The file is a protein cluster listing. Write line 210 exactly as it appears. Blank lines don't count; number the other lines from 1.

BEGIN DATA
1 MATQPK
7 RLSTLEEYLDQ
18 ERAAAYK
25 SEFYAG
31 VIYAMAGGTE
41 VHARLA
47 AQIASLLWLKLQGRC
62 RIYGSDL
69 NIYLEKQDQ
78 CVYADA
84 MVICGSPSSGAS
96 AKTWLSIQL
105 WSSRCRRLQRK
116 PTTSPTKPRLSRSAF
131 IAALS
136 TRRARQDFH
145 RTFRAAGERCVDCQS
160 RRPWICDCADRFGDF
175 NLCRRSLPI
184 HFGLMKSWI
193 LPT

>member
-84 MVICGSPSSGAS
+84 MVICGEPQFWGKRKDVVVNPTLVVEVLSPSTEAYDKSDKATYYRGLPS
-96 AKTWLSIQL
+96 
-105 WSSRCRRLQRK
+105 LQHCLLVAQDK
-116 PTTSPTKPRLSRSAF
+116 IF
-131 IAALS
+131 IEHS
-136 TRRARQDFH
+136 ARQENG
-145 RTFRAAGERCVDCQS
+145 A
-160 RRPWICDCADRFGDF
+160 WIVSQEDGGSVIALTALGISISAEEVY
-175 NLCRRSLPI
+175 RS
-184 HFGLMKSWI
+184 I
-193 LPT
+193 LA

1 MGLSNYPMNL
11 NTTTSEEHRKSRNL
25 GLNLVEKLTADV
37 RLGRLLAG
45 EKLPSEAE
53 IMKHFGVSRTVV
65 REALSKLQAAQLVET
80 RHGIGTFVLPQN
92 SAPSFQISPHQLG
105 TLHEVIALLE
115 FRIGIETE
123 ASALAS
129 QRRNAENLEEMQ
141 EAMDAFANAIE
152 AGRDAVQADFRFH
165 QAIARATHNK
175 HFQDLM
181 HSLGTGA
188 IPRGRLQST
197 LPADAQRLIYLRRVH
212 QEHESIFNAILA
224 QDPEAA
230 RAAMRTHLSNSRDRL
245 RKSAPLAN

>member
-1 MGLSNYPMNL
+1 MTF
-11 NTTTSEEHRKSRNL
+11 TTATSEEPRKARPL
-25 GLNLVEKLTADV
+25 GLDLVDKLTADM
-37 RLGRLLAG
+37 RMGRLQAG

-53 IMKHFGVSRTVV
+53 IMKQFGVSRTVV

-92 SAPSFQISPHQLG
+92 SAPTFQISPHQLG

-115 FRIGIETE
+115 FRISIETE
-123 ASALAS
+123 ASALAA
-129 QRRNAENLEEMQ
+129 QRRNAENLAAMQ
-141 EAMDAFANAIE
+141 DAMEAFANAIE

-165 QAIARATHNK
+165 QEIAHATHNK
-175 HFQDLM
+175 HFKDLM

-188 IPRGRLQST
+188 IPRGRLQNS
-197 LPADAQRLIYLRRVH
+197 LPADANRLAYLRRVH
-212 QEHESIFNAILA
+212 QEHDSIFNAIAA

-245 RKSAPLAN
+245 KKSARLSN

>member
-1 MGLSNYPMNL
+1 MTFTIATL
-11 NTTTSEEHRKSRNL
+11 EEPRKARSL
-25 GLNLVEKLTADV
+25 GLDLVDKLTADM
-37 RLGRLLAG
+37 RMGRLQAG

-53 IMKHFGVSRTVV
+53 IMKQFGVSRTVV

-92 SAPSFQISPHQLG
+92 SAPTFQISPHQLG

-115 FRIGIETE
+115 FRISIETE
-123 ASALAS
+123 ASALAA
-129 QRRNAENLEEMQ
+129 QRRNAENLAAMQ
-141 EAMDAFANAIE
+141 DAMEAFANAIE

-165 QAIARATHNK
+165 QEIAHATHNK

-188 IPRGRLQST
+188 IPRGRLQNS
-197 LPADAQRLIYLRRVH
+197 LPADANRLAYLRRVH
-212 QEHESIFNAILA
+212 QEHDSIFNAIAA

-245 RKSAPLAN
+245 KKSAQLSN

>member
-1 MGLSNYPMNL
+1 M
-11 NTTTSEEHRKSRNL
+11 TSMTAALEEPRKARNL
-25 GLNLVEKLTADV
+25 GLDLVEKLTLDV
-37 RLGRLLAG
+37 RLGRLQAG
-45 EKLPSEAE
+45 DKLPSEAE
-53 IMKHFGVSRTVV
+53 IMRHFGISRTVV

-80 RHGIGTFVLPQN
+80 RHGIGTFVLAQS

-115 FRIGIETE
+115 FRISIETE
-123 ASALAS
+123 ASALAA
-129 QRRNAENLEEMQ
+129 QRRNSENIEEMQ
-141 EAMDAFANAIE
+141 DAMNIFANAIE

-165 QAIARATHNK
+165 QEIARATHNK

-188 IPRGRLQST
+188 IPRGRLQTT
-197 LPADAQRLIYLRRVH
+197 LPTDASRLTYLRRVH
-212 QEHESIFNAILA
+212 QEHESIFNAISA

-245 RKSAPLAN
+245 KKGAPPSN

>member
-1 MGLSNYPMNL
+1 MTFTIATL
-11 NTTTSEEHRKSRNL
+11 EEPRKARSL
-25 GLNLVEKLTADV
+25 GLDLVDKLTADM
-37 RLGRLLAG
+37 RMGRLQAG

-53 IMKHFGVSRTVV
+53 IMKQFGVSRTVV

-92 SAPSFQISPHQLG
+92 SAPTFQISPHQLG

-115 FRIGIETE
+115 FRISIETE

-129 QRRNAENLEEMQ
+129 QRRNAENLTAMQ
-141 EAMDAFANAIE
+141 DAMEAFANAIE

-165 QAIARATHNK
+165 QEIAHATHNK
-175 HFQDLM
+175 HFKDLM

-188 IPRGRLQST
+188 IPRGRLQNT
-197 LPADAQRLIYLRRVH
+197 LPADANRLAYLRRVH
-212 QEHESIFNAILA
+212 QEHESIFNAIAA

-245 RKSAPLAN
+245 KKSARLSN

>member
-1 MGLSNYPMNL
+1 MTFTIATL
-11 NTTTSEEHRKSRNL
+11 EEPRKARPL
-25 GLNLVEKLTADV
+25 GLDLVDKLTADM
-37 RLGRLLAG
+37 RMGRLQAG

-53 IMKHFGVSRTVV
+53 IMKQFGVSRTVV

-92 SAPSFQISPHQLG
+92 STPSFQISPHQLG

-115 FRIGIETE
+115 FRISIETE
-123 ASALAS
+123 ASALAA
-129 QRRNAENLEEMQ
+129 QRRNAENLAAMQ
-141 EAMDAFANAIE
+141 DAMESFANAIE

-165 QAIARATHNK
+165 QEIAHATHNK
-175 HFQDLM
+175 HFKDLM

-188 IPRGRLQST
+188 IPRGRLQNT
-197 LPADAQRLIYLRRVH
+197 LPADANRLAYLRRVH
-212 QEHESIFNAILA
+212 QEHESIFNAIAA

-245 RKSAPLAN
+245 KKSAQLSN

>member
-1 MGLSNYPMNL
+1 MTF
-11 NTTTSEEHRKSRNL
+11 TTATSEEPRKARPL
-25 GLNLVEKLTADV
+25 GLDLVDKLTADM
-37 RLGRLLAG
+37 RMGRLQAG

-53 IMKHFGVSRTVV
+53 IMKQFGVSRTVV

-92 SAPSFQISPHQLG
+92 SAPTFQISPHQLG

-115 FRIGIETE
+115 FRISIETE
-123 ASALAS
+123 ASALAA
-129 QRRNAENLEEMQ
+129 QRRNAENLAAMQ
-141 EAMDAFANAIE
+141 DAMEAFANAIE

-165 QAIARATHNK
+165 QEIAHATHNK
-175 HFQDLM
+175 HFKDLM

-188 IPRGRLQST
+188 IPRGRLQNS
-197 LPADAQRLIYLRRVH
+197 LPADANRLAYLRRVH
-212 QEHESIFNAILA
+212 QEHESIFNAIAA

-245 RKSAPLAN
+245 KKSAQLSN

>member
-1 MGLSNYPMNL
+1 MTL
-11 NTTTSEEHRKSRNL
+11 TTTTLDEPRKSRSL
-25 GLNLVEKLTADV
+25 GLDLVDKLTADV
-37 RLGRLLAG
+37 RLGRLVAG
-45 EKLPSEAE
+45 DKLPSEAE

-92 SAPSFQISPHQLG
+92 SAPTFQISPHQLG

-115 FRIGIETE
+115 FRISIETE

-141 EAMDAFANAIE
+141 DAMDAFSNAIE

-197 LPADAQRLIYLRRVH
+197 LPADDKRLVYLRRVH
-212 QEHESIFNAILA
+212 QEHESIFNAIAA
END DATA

-115 FRIGIETE